Glenn McGrath is one of the most successful fast bowlers in the history of international cricket, with 563 wickets from his 124 Test appearances at the economical average of 21.64. He took a further 381 wickets in his 250 one day internationals. He was named the Wisden Cricketer of the Year 1998, won the Alan Border Medal as Australia’s outstanding cricketer in 2000 and remained a formidable competitor to the end, being voted player of the series in the 2007 ICC World Cup, his final international competition. Post retirement he has set up the highly successful McGrath Foundation to raise awareness of breast cancer.
Glenn McGrath was born in Dubbo, NSW on Feb 9, 1970 but the family then moved to Narromine were he began his cricket career. The lanky fast bowler attracted the attention of former Test great Doug Walters and moved to Sydney to play grade cricket with Sutherland. In 1992 he was selected for the NSW State team and after just eight first class matches was called up in November 1993 to make his Test debut against New Zealand. It was to be merely the first of 124 Test caps. Glenn McGrath was never an express bowler, but his accuracy and relentless pressure brought a steady flow of wickets and he was one of the stars who kept Australia at the pinnacle of world cricket for much of the 90s and early 2000s.
His test career reads:
Balls bowled 29248
Bowling Average 21.64
Five wickets in an innings 29
10 wickets in a match 3
His batting was pursued with the same enthusiasm but less success, with 641 runs in total for an average of 7.36.
In One Day Internationals he was equally effective as a bowler, his final record reading:
Balls bowled 12970
Five wicket hauls 7
His ODI batting record reads 115 runs for an average of 3.83. He also played 14 games for English Country side Worcestershire, taking 80 wickets at an average of 13.1 and he later played four games for Middlesex in 2004 taking nine wickets.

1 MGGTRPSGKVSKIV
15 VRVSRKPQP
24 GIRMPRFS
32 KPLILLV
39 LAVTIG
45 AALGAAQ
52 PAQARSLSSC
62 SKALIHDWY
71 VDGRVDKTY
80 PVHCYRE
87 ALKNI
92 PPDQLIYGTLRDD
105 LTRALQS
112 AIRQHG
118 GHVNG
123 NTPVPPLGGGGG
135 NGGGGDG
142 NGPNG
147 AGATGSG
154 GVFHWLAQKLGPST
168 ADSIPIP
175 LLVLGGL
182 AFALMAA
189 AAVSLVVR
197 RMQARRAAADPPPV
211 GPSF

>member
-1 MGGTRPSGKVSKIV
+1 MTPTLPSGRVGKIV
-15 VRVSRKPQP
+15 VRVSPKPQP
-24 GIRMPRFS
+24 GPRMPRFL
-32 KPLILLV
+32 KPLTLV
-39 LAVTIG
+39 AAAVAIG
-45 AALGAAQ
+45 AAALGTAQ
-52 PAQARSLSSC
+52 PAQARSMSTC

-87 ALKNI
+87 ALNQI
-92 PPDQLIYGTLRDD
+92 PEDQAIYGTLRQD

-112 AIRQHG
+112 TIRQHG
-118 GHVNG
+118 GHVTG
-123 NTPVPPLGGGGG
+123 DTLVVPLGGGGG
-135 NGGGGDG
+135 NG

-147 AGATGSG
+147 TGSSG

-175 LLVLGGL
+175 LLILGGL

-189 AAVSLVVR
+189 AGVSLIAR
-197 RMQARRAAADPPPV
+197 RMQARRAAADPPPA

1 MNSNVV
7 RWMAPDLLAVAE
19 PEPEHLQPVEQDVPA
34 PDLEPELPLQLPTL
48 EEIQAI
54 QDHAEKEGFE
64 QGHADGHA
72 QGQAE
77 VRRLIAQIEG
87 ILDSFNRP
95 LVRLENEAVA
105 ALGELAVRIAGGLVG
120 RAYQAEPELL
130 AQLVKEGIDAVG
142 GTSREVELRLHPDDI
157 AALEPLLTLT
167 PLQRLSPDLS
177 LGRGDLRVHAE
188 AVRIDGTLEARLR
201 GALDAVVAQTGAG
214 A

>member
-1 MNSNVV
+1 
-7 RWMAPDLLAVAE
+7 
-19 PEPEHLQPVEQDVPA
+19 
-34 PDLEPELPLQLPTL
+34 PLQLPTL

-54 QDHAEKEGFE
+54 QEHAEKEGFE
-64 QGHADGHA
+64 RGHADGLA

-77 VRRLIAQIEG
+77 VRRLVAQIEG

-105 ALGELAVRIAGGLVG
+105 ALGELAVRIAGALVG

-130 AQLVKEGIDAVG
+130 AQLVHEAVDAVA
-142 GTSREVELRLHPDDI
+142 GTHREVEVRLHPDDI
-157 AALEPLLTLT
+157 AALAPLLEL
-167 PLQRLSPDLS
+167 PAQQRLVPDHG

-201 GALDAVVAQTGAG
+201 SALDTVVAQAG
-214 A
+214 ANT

Bowing out at the Top
Like many great sportspeople, Glenn McGrath continued to hone his talent throughout his career. He brought up his 500th Test wicket in the First Test at Lords in 2005 in a superb spell of bowling which saw him take five wickets for two runs and which paved the way for an Australian victory. Injury interrupted his performances in the rest of the series which England won 2-1, but in his final Test series against England in 2006-7 he claimed 21 wickets. He took a wicket with his last ball to seal Australia’s 5-0 series win and was given a hero’s farewell by the crowd as he left the SCG for the last time as a Test player. His final act was to be player of the series, taking 26 wickets in helping Australia to victory in the World Cup.
Off the Field
Glenn McGrath and wife Jane set up the McGrath Foundation to combat breast cancer after Jane was diagnosed with the illness. Jane eventually succumbed to the disease but Glenn McGrath harnessed the support of the cricket community and telecasters to the cause and it continues to raise millions of dollars for cancer research.